Tuesday, February 3, 2009

Bringing out the truth

Bringing out the truth
By Geraldine Panapasa

http://www.fijitimes.com/ - Sunday, February 01, 2009

They performed at the Flood Appeal Concert at Albert Park two weeks ago and have promised to bring the best out of traditional and cultural sounds of Fiji.
The local-based music band Vuku led by talented musician and Fijian chant master Sailasa Cakau (pictured right), is one of many local groups ready to take the world by storm with their fusion of indigenous and modern beats.
As he sat and explained the origins of the group, Sailasa had more than just cultural intuition and pride when talking about the significance of Fijian chants in modern day music.
Quietly sitting beside him was drummer Tevita Sauliga.
The five-member group was formed in 2002 during a yaqona session in Qauia.
Sailasa said the sounds produced from the group are a fusion of traditional Fijian chants and rock beats.
"This is the first time for Fiji to have a group producing a fusion of Fijian chants and rock," said Sailasa, who is also the lead singer, composer, arranger and innovator of Vuku.
"Our drawback is lack of instruments. At the moment, we are using a 12-string guitar and acoustics.
"We have participated at various musical events including the Fiji Music Festival in 2002."
Just like the Irish rock band U2, Vuku is ready to take on the world with their fusion of traditional rhythm and beats, and to share with the world a new genre of music that carries years of Fijian heritage.
Sailasa spent 11 years studying and learning traditional Fijian chants or the I Vola Vivigi Kei Viti (The hidden chronicles of Fiji).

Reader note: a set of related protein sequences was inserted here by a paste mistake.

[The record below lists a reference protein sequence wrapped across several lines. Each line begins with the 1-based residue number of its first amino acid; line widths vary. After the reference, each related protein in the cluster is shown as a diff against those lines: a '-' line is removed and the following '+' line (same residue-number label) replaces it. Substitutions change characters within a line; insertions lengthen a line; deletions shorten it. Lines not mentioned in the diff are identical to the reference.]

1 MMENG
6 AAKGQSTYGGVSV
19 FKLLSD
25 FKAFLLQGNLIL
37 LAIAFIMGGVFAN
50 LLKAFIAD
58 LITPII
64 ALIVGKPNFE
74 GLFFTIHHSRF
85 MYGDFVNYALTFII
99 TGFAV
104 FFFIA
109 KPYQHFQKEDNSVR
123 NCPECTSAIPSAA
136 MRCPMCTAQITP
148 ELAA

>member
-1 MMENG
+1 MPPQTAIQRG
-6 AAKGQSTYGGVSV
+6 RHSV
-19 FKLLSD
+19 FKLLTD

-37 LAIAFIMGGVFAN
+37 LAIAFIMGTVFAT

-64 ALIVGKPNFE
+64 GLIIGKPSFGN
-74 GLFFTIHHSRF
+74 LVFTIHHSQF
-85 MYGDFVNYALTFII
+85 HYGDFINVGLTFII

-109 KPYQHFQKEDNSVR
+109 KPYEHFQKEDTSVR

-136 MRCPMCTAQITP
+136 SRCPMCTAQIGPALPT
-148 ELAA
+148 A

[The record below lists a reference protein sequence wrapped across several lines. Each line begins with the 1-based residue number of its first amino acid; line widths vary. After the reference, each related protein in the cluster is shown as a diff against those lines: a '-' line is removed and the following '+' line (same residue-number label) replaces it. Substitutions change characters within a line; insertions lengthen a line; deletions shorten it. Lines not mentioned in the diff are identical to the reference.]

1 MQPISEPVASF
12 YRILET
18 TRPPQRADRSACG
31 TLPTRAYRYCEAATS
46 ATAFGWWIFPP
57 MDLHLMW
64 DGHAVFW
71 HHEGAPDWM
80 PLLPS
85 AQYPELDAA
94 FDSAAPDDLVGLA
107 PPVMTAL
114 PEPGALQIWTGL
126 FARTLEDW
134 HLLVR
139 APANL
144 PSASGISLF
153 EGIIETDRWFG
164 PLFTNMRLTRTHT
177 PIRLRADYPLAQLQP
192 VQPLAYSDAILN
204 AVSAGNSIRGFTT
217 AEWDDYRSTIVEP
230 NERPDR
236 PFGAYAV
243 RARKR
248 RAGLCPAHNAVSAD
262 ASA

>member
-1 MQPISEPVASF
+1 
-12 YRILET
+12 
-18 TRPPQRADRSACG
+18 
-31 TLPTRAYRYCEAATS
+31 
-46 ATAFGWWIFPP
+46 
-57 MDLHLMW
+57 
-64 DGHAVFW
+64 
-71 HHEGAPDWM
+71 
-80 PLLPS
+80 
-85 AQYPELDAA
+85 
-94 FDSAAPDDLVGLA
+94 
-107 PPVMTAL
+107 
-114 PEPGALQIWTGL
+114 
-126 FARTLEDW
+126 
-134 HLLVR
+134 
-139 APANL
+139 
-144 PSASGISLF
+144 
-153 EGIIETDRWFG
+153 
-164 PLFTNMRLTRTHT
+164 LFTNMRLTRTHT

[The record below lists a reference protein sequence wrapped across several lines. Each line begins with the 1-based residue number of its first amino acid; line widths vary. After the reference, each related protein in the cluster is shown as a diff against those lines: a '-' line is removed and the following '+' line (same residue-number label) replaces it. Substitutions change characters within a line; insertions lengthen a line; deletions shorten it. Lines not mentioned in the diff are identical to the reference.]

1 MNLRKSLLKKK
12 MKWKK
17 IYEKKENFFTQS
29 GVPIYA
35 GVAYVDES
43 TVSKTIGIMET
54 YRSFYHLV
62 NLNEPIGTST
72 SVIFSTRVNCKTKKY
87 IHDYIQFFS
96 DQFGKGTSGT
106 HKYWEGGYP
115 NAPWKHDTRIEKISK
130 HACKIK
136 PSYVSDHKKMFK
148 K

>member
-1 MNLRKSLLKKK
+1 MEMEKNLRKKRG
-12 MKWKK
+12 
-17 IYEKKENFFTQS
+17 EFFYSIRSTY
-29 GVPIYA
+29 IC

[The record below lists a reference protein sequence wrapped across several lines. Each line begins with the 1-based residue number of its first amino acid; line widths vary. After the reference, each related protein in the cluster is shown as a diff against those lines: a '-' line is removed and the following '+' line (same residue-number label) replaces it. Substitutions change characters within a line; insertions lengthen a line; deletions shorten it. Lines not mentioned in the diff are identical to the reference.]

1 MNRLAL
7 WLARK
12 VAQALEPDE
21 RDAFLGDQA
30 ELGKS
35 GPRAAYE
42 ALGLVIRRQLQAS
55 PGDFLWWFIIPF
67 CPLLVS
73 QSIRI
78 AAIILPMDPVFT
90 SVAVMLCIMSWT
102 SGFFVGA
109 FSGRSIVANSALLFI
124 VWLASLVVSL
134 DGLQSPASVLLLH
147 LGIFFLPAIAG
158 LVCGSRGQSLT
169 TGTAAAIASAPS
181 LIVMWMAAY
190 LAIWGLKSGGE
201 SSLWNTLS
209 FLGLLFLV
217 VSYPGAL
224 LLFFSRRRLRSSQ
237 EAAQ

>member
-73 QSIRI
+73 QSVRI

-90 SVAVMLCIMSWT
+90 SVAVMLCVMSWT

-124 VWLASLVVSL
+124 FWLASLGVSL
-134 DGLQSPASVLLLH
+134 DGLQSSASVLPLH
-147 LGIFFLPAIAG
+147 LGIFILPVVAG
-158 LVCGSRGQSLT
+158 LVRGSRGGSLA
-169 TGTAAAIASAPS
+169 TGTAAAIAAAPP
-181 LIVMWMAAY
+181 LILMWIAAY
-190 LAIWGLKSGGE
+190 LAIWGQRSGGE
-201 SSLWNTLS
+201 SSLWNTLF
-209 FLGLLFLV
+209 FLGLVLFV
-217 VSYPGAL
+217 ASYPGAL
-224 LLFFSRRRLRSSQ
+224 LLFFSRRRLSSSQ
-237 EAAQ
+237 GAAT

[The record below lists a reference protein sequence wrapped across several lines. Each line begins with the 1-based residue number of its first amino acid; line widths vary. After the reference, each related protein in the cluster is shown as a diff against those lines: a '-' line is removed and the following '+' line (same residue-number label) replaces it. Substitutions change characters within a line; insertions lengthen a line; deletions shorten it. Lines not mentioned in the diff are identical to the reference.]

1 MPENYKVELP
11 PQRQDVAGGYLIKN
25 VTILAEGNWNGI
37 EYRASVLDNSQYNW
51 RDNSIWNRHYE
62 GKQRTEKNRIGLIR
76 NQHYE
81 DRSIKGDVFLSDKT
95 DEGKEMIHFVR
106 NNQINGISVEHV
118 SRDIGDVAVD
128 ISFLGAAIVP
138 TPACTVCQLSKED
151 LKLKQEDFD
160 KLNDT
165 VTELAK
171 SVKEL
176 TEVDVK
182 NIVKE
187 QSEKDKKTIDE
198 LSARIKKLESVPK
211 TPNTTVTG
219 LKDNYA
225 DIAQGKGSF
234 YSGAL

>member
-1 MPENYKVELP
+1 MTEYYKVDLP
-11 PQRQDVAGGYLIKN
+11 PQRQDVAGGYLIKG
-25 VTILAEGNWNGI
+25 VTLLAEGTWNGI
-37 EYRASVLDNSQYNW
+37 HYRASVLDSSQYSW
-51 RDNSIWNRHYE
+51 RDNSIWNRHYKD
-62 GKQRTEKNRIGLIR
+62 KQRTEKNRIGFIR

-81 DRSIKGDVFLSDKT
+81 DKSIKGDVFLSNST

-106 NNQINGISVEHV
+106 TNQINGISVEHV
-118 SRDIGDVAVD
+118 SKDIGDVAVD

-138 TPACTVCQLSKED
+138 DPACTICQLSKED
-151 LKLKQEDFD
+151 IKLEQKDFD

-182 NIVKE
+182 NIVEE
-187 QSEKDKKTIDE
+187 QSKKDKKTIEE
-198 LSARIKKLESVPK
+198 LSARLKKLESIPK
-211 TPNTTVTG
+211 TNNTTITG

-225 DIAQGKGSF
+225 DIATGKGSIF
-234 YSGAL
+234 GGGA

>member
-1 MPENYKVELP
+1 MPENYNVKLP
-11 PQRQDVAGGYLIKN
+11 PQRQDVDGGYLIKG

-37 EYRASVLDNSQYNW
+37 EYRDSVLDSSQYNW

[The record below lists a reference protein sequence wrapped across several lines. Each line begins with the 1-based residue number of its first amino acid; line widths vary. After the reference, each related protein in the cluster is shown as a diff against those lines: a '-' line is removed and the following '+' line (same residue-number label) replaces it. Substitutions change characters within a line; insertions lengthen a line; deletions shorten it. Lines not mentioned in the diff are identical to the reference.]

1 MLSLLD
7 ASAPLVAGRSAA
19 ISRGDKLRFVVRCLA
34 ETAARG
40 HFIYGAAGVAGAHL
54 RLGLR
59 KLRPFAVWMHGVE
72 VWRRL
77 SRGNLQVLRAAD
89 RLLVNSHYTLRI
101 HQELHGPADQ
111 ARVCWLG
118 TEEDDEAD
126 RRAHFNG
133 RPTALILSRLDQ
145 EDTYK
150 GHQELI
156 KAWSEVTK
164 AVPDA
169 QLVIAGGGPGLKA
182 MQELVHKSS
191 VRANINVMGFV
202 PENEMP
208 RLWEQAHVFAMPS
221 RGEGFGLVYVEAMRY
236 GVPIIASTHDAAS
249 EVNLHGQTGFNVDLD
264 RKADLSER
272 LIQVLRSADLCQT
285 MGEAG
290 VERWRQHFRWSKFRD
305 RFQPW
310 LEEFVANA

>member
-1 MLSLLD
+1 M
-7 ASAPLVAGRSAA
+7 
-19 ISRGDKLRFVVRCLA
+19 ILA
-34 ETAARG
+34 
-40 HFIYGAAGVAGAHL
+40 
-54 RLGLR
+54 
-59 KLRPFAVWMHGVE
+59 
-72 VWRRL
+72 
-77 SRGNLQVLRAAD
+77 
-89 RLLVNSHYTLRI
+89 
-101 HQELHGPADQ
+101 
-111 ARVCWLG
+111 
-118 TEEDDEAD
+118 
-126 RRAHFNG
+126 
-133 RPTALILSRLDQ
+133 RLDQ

With the help of his father and the elders of Nakorotubu and Nalawa in Ra, Sailasa said the inspiring U2 focused on telling the world about their pain and their cries.
"People are watching Fiji, not only in the political arena but in the kind of music we can come out with," Sailasa said.
"This is the moment for an uprising."
Originally from Tuatua Village on Koro Island, Sailasa says as an indigenous chanter, he had to live off the land to really understand the traditional gist of Fijian chants and heritage.
His ability to understand and relay Fijian chants is like carrying Fiji in the palms of his hands.
The 39-year old said success for the group is when they perform or play.
"It's not about the money but about the knowledge passed down from our elders. It's not about a race," he said.
"I want to bring about a revolution in Fiji through my music. I gave the first track for George Veikoso's Transition album called Na Vatu Kwe, meaning 'this jewel', referring to the people of Fiji.
"Also chants in the Killer album for Black Rose. I just want to empower other musicians that the world of music is a big market.
"And there's even space for our music."
The eldest of eight siblings, Sailasa was born and bred in Suva. His mother, Mere Tora was a trainer for caregivers while his father, Laisiasa Tora is a draftsman or land technician.
His mother introduced him to orchestra and with his passion for music firmly intact Sailasa braved his way through the challenges of the Fiji music industry.
He attended primary school at Delainamasi in Suva and Lautoka Fijian.
Sailasa continued his secondary education at Natabua High. He joined the National Youth Band and was awarded top honours in 1992.
He was awarded the best performer of the year award and most outstanding student of the year.
"I continued my interest in studying western music and traditional chants. I went on to teach music at Natabua High, Suva Grammar School and International Secondary School in Suva, and Koro High School," he said.
"From 1998 to 2007, I was the first musician in residence at the Oceania Centre at the University of the South Pacific.
"I would encourage the people of Fiji especially the cauravou to stand up for truth, for the needy and for the silenced," he said.
"Bring your heritage out. Put more value on your heritage because it's the truth about your past and future."

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